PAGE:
Hongkongers leaving the city's shores are doing whatever is necessary to stash enough cash for their new lives abroad, from selling luxury goods at bargain basement prices to canceling their life insurance.
A shop owner who sells second-hand luxury watches in Mong Kok says the ongoing emigration wave has boosted his business twofold.
Over the course of September, his store bought around 30 Rolex watches - a new monthly record and twice the number traded over the same period last year.
Most of his customers are selling the popular Rolex Daytona models - worth between HK$30,000 and HK$100,000, to raise money for emigration or their children's tuition fees in the UK, the vendor says.
He says a Rolex aficionado sold a vintage model currently worth HK$600,000 for just HK$200,000 in a distress sale, after purchasing the watch some years ago for HK$500,000.
The rising demand for emigration funds is also being reflected in the jewelry and gold trade.
A worker in a gold shop says departing Hongkongers are selling their jewelry including gold pellets, necklaces and rings with a couple in their sixties recently selling tens of taels of gold bars to help finance their emigration. A five-tael gold bar is currently worth around HK$99,000, according to a quotation from Chow Tai Fook eShop.
The rush to raise cash comes amid an emigration exodus from the city.
Tens of thousands of Hongkongers seized the opportunity to enter the UK before its "Leave Outside The Rules" policy ended in July this year.
Under the policy, those who were yet to get a British National (Overseas) visa, also known as BNO visa, were granted LOTR status at the UK border and allowed to live and work in the country for up to six months.
By the middle of this year, Hong Kong's population was down by 88,736 from mid-2020 to 7,394,700, according to the Census and Statistics Department.
Departing Hongkongers are also axing their insurance policies to cut down on costs after they emigrate.
Gary Soo Ka-yin, the former chairman of the Professional Insurance Brokers Association, says that at least 5 percent of his customers have made inquiries about scrapping or scaling down their insurance.
One of his customers named Chan, who had rushed to the UK with his family ahead of the July deadline, first toyed with the idea of stopping payments for an over 20-year-old endowment life insurance plan as well as a medical and critical illness insurance plan.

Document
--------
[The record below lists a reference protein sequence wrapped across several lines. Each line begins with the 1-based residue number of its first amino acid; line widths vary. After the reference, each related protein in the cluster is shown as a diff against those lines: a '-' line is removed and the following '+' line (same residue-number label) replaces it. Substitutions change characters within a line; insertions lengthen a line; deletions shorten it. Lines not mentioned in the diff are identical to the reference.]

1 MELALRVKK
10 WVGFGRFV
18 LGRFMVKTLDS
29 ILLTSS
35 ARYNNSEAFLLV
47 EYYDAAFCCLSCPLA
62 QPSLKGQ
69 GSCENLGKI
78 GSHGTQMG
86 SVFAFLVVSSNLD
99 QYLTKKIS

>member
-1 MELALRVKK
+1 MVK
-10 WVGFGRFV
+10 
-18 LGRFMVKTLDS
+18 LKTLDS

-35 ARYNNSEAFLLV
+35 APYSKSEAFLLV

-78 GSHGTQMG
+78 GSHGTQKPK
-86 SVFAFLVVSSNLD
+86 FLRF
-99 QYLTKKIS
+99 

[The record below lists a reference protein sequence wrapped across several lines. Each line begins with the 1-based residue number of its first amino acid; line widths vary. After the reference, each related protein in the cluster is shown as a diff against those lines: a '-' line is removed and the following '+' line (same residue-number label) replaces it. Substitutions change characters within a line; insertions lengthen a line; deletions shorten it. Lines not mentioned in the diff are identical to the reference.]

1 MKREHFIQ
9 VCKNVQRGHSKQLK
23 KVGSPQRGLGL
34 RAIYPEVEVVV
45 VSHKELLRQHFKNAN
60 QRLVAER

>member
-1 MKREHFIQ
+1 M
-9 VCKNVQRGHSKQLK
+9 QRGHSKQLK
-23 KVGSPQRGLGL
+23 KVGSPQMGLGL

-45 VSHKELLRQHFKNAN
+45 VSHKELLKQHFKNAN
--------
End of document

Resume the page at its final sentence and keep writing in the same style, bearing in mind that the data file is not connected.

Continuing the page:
He finally decided to pull the plug on his medical and critical care annual premium of HK$10,000, as it was much more than the HK$3,000 premium he was paying for his life insurance policy.
As the endowment policy will be fully settled in two years, the 50-year-old Chan says he would have suffered a loss if he had canceled the policy, which needs to be held until maturity.
Chan's 25-year-old son also stopped payments for a medical insurance plan which he had bought two years ago before leaving Hong Kong.
But things did not go as well for a 35-year-old emigrant named Lam, who terminated his endowment policy two days before departing for the UK.
Lam's insurer told him the cancellation was unsuccessful due to a discrepancy in the signatures on the documents, which meant he will have to pay the premiums until the paperwork was corrected.
Clients usually opt to stop endowment plans before leaving Hong Kong because of heavy taxation overseas, says Soo. "They would rather get back less than half of the total cash value than pay extra taxes in foreign countries," he says.
However, most young emigrants continue to pay for one or two medical insurance policies in case they return to Hong Kong in the future, and to still have access to the city's reputed medical services, says Roy Cheung Wai-leung, president of Hong Kong Insurance Professionals Federation.
Cheung also has a word of advice for emigrants about policy coverage: while life and critical illness insurance provide worldwide coverage, some accident insurance policies will not cover accidental death and dismemberment outside Hong Kong if the policy holder has left the city for over six months.